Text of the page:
Pro-Israel Rep. Ritchie Torres left the Congressional Progressive Caucus. Or did it leave him?
Rep. Ritchie Torres, a New York Democrat, speaks during Governor Kathy Hochul’s announcement that Manhattan congestion project will move forward, at New York University, June 27, 2023. (Photo: Lev Radin/Pacific Press/LightRocket via Getty Images)

By Ron Kampeas
February 23, 2024

WASHINGTON (JTA) — This week, Rep. Ritchie Torres posted two tweets about issues that directly affect his Bronx constituents: funding centers for mental health care and public safety on the subway.

Sandwiched in between was a third post echoing the core talking point of pro-Israel activists since Oct. 7: “The international community remains obsessed with pressuring Israel and only Israel,” Torres tweeted. “How about pressuring Hamas to release the hostages, surrender unconditionally, and end a war it started?”

The first two posts help explain why Torres joined the Congressional Progressive Caucus, a powerful coalition championing the low-income constituents and urban neighborhoods that Torres represents. The third helps explain why he has left.

Sometime between December and January, Torres was removed from the membership page of the Congressional Progressive Caucus, the largest subgroup among Democrats in  the U.S. House of Representatives, with more than 100 members.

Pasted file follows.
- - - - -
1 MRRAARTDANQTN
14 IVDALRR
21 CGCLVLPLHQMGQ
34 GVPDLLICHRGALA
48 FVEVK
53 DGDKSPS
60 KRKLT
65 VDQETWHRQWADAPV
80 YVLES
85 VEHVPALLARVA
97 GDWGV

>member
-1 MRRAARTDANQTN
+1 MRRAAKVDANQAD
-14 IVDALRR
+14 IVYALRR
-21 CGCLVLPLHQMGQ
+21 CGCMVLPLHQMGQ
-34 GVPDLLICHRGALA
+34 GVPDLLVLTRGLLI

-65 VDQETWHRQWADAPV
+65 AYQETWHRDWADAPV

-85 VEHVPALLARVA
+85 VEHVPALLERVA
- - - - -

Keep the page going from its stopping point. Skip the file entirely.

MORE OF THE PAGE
Who initiated the breakup is not clear. Neither Torres nor his spokesman would comment, and the caucus’s media arm likewise did not return a request for comment.

But his departure surprised no one among his backers and allies, coming after months of tension between Torres and progressive Democrats who object to his outspoken support for Israel in its war with Hamas.

Torres was first elected to represent his Bronx district in 2020, becoming one of the first two gay Black members of Congress. Like the lawmaker representing the neighboring district, Rep. Alexandria Ocasio-Cortez, Torres, 35, is young and of Puerto Rican descent. Unlike AOC and many other young, progressive Democratic congresspeople, he has been a vocal supporter of Israel since before taking office, an identity he has embraced since Oct. 7, when Hamas attacked Israel and launched the war.

Now, his departure from the Congressional Progressive Caucus formalizes that split — and illustrates an identity crisis faced by pro-Israel Jews who identify as progressive but who now find themselves at odds with a movement they once embraced.

“It is not difficult to be a progressive and be pro-Israel,” Archie Gottesman, a leading pro-Israel advocate who has gotten to know Torres through her work on the board of Democratic Majority for Israel, a pro-Israel PAC that backs Torres, said Wednesday. “It is difficult to be pro-Israel with other progressives, right now.”

Torres has said his affection for Israel stems from his time as a member of the New York City Council. In 2015, he traveled to Israel with colleagues at the invitation of the city’s Jewish Community Relations Council. In October, he told Politico that he sees Israel as a “sanctuary for the Jewish people” and was affected by visits to the ancient Jewish fortress of Masada, the Yad Vashem Holocaust museum and the embattled city of Sderot on the Gaza border.